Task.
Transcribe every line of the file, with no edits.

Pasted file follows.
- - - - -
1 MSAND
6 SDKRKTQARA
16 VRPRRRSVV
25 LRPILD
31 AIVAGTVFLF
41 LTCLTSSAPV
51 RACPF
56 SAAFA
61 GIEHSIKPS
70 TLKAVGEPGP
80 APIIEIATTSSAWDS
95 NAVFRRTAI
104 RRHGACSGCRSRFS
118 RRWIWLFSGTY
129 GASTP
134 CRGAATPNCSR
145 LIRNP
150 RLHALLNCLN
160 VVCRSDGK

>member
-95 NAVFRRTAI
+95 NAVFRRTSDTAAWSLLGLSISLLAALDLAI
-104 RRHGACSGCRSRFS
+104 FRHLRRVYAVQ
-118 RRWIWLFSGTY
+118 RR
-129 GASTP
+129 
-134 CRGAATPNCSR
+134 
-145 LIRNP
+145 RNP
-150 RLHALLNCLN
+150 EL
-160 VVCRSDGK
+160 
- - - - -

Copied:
1 MSAND
6 SDKRKTQARA
16 VRPRRRSVV
25 LRPILD
31 AIVAGTVFLF
41 LTCLTSSAPV
51 RACPF
56 SAAFA
61 GIEHSIKPS
70 TLKAVGEPGP
80 APIIEIATTSSAWDS
95 NAVFRRTAI
104 RRHGACSGCRSRFS
118 RRWIWLFSGTY
129 GASTP
134 CRGAATPNCSR
145 LIRNP
150 RLHALLNCLN
160 VVCRSDGK

>member
-95 NAVFRRTAI
+95 NAVFRRTSDTAAWSLLGLSISLLAALDLAI
-104 RRHGACSGCRSRFS
+104 FRHLRRVYAVQ
-118 RRWIWLFSGTY
+118 RR
-129 GASTP
+129 
-134 CRGAATPNCSR
+134 
-145 LIRNP
+145 RNP
-150 RLHALLNCLN
+150 EL
-160 VVCRSDGK
+160 